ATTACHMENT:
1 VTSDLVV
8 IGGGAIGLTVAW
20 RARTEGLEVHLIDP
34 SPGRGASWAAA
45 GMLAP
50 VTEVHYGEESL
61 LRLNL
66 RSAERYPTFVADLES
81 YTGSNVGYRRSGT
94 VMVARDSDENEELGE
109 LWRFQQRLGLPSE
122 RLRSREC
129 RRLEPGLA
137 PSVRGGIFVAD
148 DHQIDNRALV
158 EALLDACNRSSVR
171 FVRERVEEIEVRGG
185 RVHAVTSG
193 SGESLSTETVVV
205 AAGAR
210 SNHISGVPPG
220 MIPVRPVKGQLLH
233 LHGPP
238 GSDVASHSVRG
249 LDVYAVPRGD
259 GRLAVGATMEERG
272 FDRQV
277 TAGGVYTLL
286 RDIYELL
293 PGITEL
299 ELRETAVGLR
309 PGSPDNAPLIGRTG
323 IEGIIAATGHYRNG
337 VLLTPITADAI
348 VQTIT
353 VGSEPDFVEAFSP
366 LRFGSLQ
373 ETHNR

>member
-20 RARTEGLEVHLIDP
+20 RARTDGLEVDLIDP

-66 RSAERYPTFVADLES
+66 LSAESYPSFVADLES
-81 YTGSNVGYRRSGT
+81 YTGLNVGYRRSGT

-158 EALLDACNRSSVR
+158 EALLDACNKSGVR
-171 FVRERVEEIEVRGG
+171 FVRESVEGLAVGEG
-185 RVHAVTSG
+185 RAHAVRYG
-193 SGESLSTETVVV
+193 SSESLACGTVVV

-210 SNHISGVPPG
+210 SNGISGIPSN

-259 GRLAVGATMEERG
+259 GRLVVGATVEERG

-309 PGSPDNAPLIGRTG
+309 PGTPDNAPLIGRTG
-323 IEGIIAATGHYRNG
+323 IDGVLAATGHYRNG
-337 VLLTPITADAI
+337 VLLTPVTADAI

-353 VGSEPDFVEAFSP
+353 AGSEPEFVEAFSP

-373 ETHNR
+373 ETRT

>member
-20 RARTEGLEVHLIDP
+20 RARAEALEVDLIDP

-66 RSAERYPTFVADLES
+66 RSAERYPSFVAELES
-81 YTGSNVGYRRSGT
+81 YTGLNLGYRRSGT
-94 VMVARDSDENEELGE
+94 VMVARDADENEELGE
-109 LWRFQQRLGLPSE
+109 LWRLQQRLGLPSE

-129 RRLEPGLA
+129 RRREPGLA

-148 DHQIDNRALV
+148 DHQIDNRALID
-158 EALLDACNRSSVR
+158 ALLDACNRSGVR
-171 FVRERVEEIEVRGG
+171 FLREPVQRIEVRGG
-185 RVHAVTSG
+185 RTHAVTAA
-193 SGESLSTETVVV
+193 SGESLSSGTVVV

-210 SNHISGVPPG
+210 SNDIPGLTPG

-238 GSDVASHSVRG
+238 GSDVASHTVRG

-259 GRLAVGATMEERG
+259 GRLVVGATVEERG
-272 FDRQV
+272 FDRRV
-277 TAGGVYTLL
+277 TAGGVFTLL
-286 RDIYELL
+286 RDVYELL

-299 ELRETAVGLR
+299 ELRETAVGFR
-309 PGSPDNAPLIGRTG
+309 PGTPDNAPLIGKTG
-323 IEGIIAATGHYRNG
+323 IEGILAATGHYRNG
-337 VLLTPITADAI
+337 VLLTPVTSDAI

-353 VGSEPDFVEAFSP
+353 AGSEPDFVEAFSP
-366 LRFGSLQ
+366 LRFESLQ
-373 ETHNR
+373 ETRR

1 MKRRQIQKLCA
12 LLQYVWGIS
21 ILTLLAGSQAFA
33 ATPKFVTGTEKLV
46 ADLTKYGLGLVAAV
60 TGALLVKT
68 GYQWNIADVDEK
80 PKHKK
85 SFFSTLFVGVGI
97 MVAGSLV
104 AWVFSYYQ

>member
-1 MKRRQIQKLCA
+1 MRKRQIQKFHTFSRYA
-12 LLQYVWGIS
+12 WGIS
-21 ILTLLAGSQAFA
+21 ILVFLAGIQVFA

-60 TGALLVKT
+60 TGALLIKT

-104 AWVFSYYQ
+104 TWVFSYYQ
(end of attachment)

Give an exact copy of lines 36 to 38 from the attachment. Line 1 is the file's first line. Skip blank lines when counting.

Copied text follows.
353 VGSEPDFVEAFSP
366 LRFGSLQ
373 ETHNR